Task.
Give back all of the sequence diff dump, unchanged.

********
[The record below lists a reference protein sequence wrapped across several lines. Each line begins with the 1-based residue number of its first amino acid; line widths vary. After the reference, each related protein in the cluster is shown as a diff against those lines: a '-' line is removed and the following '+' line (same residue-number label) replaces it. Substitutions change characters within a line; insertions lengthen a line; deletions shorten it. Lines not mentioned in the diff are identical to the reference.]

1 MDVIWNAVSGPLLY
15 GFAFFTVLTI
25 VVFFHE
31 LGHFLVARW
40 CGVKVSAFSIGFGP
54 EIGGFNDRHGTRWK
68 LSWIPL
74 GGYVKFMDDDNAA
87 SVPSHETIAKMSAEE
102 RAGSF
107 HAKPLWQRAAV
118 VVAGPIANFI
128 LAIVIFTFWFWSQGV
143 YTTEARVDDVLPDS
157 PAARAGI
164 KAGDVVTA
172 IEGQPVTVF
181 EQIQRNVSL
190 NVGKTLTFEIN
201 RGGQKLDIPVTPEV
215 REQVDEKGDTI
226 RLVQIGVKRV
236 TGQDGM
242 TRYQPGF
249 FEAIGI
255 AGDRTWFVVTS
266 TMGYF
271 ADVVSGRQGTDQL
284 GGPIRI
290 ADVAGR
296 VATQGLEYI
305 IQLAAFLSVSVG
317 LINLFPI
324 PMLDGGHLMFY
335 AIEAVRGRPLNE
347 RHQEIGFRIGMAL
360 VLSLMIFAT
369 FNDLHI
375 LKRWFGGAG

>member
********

[The record below lists a reference protein sequence wrapped across several lines. Each line begins with the 1-based residue number of its first amino acid; line widths vary. After the reference, each related protein in the cluster is shown as a diff against those lines: a '-' line is removed and the following '+' line (same residue-number label) replaces it. Substitutions change characters within a line; insertions lengthen a line; deletions shorten it. Lines not mentioned in the diff are identical to the reference.]

1 MDVIWNAVSGPLLY
15 GFAFFTVLTI
25 VVFFHE
31 LGHFLVARW
40 CGVKVSAFSIGFGP
54 EIGGFNDRHGTRWK
68 LSWIPL
74 GGYVKFMDDDNAA
87 SVPSHETIAKMSAEE
102 RAGSF
107 HAKPLWQRAAV
118 VVAGPIANFI
128 LAIVIFTFWFWSQGV
143 YTTEARVDDVLPDS
157 PAARAGI
164 KAGDVVTA
172 IEGQPVTVF
181 EQIQRNVSL
190 NVGKTLTFEIN
201 RGGQKLDIPVTPEV
215 REQVDEKGDTI
226 RLVQIGVKRV
236 TGQDGM
242 TRYQPGF
249 FEAIGI
255 AGDRTWFVVTS
266 TMGYF
271 ADVVSGRQGTDQL
284 GGPIRI
290 ADVAGR
296 VATQGLEYI
305 IQLAAFLSVSVG
317 LINLFPI
324 PMLDGGHLMFY
335 AIEAVRGRPLNE
347 RHQEIGFRIGMAL
360 VLSLMIFAT
369 FNDLHI
375 LKRWFGGAG

>member